In the New Wave scene, Fiction Factory’s “(Feels Like) Heaven” remains one of the most distinguishable and loved among the genre’s enthusiasts. Unfortunately, its massive popularity eclipsed the band’s other equally lovable tracks, even making many journalists and casual listeners dismiss Fiction Factory as a one-hit wonder. What a shame!
Formed in 1983, in Perth, Scotland, Fiction Factory was Kevin Patterson (vocals), Eddie Jordan (keyboards), Grant Taylor (trumpet), Chic Medley (guitar), Graham McGregor (bass), and Mike Ogletree (drums/percussion). The album where their most popular song came from was Throw the Warped Wheel Out, also the Scottish band’s debut offering.
Released in 1984, via Columbia Records, Throw the Warped Wheel Out opened straightaway with the pristine and precious gem “(Feels Like) Heaven,” whose first-four keyboard notes were enough a signature that made the song easily recognizable. This was followed by the big bass thumps and synth-drenched sway of “Heart and Mind.” The ensuing “Panic” was among the album’s New Romantic ballads, whose Medley’s cyclical guitar ad-lib, Jordan’s sparkling keyboard lines, McGregor’s bouncing bass parts, Ogletree’s subtly syncopated drum beats, Taylor’s trumpet interlude, and Patterson’s snowy baritone and timbre and yearning yelps were the ingredients that comprised Fiction Factory’s trademark sound. The narrative then continued with the slow buildup of the melodramatic “The Hanging Gardens.”
Fiction Factory then returned the listener once again to the center of the dancefloor of many an ’80s promenade nights as “All or Nothing” played next—a showcase of Patterson’s low vocal register and high-pitched voice reminiscent of that of the mighty and legendary David Bowie (“China Girl”) and fellow Post-Punk New Wave luminaries such as Andy Overall of Blue Zoo (“Love Moves in Strange Ways”), Paul Simpson of The Wild Swans (“Whirlpool Heart”) and Care (“Whatever Possessed You”), Adrian Borland of The Sound (“Total Recall”), Cy Curnin of The Fixx (“Red Skies”), and Stephen Fellows of The Comsat Angels (“You Move Me”).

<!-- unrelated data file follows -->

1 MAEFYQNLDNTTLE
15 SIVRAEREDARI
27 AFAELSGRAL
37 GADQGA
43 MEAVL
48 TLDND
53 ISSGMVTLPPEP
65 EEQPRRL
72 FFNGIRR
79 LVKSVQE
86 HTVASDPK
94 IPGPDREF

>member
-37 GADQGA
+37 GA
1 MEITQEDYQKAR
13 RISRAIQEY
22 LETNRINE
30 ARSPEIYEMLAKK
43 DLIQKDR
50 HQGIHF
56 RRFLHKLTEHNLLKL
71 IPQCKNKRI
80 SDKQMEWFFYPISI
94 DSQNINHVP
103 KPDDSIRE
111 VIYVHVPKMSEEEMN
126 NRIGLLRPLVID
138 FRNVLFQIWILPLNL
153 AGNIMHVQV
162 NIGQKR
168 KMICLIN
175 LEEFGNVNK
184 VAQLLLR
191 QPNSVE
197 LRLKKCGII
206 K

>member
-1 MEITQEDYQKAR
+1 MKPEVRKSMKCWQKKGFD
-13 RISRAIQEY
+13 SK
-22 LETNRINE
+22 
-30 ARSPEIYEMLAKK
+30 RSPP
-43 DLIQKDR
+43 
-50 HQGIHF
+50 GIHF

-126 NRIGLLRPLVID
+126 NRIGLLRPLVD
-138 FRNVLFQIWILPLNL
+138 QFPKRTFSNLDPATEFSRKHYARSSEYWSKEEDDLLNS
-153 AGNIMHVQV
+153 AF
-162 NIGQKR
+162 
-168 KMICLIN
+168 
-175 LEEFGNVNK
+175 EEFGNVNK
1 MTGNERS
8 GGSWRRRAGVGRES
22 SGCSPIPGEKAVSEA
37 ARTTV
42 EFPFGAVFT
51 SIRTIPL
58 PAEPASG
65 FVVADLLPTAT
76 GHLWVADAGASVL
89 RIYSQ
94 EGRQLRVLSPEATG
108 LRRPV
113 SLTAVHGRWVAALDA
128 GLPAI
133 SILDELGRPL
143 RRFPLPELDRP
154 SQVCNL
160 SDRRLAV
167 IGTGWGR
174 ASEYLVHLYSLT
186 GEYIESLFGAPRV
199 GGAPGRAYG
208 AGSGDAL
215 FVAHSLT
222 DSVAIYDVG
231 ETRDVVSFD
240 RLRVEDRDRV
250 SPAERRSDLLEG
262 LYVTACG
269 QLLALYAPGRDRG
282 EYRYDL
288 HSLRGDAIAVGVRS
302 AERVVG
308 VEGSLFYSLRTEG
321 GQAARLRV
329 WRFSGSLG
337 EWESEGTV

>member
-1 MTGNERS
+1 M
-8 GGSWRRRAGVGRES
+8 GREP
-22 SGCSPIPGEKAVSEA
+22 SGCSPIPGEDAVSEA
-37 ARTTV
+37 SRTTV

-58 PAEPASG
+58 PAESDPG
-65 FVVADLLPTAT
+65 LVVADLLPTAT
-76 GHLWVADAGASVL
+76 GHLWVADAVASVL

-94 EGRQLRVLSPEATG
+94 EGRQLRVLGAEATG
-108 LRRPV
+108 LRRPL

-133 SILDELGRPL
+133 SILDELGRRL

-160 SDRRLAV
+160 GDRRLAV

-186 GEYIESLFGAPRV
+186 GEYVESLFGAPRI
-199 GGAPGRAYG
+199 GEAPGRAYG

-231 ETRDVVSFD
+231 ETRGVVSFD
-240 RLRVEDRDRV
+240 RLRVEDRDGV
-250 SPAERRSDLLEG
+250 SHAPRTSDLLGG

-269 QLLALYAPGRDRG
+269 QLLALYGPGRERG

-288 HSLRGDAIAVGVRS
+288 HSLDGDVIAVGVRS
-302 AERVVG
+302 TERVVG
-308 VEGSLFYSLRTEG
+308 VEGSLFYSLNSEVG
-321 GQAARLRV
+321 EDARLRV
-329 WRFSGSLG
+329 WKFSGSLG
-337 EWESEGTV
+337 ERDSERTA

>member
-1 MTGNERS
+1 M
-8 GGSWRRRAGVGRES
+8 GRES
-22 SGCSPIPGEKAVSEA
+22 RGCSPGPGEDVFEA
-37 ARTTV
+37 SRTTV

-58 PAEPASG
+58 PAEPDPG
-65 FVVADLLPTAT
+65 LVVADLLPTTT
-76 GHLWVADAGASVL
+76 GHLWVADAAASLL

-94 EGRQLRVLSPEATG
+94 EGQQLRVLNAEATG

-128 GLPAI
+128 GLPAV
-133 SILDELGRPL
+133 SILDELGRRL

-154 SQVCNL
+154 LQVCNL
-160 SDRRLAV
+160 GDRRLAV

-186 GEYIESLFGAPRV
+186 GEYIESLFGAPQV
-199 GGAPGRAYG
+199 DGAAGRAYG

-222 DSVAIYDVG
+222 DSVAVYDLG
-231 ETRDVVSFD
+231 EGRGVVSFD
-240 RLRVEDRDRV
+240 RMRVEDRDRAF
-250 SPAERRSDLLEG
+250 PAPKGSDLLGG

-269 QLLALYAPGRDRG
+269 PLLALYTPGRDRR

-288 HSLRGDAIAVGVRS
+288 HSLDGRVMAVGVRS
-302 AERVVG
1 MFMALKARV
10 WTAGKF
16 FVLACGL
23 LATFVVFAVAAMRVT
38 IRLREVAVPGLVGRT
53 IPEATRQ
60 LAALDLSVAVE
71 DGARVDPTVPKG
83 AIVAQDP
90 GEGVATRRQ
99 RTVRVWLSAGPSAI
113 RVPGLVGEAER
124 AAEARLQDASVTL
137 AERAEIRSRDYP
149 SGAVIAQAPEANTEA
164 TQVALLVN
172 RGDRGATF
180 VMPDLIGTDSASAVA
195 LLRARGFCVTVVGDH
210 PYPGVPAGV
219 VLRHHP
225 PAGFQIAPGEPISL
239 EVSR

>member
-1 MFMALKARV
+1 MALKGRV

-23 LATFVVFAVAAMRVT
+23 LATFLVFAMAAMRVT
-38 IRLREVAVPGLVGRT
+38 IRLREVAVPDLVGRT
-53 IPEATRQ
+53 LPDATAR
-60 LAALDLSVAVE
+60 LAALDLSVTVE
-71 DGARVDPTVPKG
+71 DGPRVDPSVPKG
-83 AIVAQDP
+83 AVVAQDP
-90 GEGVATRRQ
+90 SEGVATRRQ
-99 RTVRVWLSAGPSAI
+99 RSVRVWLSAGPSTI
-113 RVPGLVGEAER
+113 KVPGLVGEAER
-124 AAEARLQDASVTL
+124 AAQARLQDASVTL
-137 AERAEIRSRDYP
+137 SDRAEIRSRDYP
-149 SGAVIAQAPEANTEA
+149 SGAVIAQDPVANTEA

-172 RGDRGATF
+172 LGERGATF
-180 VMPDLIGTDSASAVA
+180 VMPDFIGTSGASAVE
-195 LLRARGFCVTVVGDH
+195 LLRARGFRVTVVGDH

The mid-album track, “Hit the Mark” was a game changer with its steely percussive elements and Worldbeat sensibilities. Another shift in style came next with the Gothic gloom and slightly funky guitar strums and bass lines of “Ghost of Love.” Patterson and the rest of Fiction Factory then turned poignant again with the consecutive mid-tempo tracks, “Tales of Tears” and “The First Step,” dimming the lights and merging teenage bodies into one as the mirror ball spun more slowly than usual.
Finally, Fiction Factory finished off their debut album with the graceful and classy sentiments of “The Warped Wheel,” which prominently featured the bubbling bass slaps of McGregor and the ornate synthesizer arrangement of Jordan.
Thirty-five years later, Throw the Warped Wheel Out has truly earned its right to belong to the treasure chest of classic ’80s New Wave gems. Its finesse and beauty simply continued with the band’s sophomore album released the year that followed, but that was for another story. For the meantime, spin Fiction Factory’s wheel of time once again back to the heyday of this kind of music.